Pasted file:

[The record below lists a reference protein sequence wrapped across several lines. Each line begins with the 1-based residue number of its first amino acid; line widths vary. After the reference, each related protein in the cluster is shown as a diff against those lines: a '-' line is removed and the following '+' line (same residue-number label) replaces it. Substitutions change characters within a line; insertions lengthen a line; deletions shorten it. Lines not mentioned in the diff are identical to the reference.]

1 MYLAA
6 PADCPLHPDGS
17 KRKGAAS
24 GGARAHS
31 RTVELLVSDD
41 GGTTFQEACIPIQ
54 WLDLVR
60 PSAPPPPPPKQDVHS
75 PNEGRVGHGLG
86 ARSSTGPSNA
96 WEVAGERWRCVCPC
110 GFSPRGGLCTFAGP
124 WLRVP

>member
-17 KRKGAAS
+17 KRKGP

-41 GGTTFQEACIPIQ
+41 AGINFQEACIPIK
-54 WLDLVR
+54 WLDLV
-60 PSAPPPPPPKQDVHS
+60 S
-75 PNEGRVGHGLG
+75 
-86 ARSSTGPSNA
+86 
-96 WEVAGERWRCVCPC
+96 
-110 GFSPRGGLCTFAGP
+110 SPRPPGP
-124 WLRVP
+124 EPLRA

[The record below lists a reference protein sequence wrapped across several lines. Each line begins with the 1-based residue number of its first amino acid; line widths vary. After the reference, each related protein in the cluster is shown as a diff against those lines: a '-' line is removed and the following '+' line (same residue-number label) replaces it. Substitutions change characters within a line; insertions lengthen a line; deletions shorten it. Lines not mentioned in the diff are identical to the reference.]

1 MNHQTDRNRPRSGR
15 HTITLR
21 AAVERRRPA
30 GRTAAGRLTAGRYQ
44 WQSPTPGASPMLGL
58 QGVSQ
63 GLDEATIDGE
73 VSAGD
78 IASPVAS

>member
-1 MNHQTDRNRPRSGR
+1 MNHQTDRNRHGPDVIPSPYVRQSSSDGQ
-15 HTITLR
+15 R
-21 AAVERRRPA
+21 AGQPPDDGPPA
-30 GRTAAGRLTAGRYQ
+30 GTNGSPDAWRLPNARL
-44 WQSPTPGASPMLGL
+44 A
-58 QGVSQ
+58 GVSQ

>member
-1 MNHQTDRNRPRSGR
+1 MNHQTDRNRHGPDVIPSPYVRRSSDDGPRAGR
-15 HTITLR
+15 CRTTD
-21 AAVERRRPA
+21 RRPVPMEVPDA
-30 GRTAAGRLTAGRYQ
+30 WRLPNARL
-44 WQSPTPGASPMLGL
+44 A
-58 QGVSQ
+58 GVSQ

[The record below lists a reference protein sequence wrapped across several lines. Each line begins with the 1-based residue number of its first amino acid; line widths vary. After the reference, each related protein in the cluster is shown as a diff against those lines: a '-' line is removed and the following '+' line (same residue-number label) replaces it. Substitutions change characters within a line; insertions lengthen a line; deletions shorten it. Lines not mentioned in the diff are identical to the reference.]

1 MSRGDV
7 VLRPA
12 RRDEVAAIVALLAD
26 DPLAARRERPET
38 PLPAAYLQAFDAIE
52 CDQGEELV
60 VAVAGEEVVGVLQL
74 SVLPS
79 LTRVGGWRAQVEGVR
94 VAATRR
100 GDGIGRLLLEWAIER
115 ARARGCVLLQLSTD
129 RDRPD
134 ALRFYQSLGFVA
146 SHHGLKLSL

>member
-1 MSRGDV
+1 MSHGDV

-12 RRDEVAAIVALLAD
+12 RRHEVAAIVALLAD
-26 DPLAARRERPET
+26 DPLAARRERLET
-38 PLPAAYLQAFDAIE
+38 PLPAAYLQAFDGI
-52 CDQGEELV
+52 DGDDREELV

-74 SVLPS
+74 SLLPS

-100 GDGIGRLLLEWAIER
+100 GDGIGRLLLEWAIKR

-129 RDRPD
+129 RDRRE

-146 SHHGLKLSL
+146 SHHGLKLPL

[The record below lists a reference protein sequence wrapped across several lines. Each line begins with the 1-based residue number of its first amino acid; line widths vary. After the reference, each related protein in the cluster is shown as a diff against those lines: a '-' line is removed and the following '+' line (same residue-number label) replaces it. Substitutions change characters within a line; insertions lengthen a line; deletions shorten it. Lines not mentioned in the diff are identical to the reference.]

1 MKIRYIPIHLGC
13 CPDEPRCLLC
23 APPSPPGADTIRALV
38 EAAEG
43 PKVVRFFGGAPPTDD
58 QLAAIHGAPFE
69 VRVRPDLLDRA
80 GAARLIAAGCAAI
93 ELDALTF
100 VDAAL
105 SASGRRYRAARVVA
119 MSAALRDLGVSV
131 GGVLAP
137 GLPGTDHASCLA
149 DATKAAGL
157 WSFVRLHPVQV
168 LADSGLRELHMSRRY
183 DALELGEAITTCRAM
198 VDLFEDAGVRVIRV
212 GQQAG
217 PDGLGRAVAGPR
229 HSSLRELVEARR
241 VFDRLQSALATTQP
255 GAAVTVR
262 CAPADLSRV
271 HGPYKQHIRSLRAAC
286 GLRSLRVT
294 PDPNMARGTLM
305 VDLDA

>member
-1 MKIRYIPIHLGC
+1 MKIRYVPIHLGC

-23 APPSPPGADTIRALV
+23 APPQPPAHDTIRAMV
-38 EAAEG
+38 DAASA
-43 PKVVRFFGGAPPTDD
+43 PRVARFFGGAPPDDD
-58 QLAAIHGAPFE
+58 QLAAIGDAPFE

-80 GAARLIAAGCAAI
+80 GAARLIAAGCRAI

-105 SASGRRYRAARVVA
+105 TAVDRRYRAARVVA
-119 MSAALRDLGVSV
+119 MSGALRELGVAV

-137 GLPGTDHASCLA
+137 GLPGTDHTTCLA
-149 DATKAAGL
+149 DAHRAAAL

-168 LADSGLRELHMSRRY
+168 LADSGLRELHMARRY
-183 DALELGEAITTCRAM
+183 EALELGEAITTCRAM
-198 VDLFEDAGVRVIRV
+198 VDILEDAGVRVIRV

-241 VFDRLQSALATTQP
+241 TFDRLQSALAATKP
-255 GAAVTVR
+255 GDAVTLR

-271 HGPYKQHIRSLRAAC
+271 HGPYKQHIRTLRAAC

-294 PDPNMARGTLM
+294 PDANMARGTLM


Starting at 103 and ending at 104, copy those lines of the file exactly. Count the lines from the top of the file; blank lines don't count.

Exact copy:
-146 SHHGLKLSL
+146 SHHGLKLPL